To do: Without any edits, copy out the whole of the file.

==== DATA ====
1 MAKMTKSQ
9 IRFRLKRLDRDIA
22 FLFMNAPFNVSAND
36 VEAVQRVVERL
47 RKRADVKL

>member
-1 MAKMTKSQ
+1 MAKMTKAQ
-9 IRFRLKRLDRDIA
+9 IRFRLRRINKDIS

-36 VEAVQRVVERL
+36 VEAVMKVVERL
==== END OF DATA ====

1 MAKMTKSQ
9 IRFRLKRLDRDIA
22 FLFMNAPFNVSAND
36 VEAVQRVVERL
47 RKRADVKL

>member
-1 MAKMTKSQ
+1 MAKMTKAQ
-9 IRFRLKRLDRDIA
+9 IRFRLRRINKDIS

-36 VEAVQRVVERL
+36 VEAVMKVVERL